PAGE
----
Sea Otter is one of the biggest cycling festivals in the world. It takes place at the Laguna Seca raceway, a car racing circuit. Thus, the mountain biking options are a limited. The race is all about the competition, not the course. The very short 2.6-mile only just accommodated the 130+ riders who took the line. It was never going to be easy. Once again I failed to hold my place on the opening lap, and got thrown back into the mid 40’s by the time wheels hit dirt. Not what I want to be feeling like at this point in the year. From there on, it was all about finding the right groups to work with, avoiding doing too much work on the windy and open tarmac sections, and being sensible with eating and drinking. I checked off all those things and found enough spare energy to finish 30th.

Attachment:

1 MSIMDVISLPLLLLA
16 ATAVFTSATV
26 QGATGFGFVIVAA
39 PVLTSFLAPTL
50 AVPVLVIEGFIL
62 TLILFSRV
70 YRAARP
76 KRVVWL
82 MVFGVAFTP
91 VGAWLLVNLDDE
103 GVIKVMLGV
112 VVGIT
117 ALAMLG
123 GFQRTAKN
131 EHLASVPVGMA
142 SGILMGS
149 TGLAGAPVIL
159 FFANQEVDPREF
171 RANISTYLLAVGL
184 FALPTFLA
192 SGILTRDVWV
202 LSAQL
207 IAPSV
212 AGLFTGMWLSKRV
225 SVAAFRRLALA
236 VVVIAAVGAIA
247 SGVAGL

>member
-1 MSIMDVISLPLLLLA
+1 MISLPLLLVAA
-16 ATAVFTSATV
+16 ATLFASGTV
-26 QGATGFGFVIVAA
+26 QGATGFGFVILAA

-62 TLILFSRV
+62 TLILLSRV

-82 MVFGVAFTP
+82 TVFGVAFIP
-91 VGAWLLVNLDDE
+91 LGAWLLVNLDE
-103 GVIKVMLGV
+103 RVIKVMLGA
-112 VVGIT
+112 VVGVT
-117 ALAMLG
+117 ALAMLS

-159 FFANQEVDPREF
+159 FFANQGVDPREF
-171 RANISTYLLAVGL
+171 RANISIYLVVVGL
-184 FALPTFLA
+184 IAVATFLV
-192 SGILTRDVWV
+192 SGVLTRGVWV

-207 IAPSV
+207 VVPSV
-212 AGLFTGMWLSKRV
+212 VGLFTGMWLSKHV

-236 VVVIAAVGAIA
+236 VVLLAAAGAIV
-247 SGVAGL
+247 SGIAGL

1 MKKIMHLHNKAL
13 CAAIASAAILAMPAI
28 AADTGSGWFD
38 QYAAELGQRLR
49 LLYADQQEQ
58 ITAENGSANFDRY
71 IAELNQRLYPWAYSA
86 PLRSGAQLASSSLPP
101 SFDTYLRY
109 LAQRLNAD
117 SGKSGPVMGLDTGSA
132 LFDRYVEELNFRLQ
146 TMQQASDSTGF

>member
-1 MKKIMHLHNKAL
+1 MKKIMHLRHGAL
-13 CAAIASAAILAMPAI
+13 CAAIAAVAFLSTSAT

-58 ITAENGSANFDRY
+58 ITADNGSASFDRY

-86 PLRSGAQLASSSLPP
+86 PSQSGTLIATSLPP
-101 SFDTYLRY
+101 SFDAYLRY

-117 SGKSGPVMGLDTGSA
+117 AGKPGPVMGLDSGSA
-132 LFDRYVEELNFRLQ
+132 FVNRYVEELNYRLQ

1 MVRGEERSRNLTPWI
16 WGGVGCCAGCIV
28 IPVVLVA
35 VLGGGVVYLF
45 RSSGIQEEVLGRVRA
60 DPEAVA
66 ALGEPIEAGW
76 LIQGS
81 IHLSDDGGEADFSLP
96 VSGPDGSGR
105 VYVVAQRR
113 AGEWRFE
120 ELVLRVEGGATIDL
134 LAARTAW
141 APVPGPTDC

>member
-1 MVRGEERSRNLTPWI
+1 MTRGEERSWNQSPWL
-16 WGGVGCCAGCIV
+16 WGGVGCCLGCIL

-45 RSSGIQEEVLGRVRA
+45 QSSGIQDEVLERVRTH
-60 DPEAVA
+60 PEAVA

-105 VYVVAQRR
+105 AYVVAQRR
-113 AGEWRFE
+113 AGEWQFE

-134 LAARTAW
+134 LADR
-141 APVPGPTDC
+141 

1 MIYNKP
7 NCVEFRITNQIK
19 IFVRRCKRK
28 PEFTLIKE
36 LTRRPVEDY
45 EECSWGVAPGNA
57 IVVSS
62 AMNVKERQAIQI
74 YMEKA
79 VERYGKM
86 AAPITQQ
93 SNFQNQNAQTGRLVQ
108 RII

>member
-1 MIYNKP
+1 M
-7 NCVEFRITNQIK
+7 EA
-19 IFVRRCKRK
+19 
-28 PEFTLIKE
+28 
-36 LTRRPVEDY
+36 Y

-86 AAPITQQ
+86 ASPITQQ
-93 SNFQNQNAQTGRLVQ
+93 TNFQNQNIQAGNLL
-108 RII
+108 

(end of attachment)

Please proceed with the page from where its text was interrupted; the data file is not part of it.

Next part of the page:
In addition to the racing, I got a chance to catch up with a lot of people and meet some new people, too. Elliot Reinecke is someone I’ve raced with a lot, but not had a chance to talk to before. He was pouring fantastic coffee at the Focus booth, so it was nice to stop and chat for a bit.
After crashing in Greece, I felt like I’d got back to training quickly, but it became clear over the last three weeks that I’m a long way short of where I wanted to be. There’s no way to miss three week’s training and beat people who didn’t take that same amount of down time. I’m not strong enough on the opening lap to get into position, and from there it’s all a game of catch up. I’ve done a great job of staying focussed and working my way through the field, but that’s never going to get me to the action at the front. I now have three weeks of training before the next block of racing, and I have the motivation, focus and support I need to improve.